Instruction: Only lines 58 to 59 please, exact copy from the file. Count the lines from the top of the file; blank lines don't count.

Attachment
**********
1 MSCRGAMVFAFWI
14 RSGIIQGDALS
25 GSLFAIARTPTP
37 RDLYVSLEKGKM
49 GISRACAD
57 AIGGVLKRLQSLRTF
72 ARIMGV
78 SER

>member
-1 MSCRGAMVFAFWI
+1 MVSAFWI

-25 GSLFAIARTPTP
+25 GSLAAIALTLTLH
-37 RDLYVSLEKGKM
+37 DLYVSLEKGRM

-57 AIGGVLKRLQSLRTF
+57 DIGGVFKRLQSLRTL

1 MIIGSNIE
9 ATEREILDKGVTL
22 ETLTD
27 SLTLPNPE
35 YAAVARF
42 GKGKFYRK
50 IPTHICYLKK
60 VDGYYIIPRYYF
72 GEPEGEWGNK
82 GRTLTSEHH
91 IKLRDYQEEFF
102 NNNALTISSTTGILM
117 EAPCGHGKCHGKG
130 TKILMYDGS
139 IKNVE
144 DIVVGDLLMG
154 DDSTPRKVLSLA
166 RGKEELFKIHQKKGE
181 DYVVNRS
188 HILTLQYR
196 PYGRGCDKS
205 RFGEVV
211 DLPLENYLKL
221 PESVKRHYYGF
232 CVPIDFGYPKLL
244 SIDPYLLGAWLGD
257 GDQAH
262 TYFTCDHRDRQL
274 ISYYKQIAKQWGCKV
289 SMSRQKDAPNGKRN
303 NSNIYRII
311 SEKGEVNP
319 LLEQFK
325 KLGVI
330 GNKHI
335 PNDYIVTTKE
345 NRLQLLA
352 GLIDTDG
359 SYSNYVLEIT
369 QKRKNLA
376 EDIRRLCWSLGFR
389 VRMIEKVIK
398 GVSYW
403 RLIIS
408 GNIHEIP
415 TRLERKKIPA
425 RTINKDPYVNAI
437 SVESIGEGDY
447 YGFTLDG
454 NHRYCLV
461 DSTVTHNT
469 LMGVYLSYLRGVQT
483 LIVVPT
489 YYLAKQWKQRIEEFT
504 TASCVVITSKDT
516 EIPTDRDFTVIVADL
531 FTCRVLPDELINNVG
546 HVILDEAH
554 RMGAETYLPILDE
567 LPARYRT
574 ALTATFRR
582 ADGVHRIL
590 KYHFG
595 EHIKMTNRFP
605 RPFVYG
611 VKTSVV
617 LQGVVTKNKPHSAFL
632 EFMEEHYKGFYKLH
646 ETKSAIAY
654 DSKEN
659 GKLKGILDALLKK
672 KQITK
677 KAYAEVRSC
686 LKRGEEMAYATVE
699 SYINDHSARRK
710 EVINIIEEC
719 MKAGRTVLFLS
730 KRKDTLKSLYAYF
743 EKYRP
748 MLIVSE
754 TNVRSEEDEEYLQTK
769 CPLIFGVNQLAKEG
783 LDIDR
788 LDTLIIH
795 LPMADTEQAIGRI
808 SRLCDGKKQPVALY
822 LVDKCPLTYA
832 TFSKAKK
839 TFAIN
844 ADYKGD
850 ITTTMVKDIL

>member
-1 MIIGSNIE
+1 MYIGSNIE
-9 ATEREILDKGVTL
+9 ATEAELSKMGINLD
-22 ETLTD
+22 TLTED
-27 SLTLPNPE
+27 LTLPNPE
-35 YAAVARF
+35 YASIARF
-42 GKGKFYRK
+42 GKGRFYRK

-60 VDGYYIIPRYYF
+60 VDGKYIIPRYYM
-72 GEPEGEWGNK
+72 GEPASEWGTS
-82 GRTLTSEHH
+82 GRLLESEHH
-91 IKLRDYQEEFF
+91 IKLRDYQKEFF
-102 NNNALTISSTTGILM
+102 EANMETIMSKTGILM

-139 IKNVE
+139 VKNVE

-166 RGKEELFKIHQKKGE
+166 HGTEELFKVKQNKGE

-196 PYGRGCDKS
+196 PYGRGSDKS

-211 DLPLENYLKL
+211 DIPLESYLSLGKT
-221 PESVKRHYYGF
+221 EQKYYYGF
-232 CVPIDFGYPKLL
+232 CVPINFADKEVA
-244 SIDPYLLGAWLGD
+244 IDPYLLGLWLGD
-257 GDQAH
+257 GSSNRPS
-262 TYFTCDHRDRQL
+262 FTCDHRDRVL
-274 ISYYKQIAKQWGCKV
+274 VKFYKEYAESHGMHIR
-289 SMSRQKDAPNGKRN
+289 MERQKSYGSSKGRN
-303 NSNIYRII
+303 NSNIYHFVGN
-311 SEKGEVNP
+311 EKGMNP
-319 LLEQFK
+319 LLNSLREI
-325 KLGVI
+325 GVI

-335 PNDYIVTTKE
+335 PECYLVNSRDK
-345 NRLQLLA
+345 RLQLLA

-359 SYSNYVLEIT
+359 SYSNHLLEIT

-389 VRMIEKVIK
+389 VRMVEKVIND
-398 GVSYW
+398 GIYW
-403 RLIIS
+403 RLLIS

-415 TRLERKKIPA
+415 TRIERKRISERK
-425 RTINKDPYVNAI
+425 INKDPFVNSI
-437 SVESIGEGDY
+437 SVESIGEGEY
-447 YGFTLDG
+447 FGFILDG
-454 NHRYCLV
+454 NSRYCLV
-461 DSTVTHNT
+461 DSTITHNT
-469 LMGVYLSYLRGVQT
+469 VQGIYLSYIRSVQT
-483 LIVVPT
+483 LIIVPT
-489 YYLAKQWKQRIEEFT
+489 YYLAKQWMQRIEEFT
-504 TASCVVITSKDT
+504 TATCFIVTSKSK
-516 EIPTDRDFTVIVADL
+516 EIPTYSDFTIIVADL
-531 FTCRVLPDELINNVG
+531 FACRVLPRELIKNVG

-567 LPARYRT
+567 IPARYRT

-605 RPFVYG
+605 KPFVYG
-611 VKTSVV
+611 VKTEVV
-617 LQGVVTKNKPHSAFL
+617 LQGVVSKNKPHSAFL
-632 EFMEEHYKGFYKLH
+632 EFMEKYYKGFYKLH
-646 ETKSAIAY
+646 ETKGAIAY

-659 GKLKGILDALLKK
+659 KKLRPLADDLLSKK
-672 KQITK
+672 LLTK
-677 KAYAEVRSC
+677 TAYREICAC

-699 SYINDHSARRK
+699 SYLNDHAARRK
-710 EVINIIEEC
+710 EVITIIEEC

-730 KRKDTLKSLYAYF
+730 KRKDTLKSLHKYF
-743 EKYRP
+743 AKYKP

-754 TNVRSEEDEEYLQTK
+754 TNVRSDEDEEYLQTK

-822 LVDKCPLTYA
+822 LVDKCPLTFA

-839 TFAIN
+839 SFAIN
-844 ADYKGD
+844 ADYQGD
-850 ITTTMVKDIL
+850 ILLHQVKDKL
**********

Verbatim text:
376 EDIRRLCWSLGFR
389 VRMIEKVIK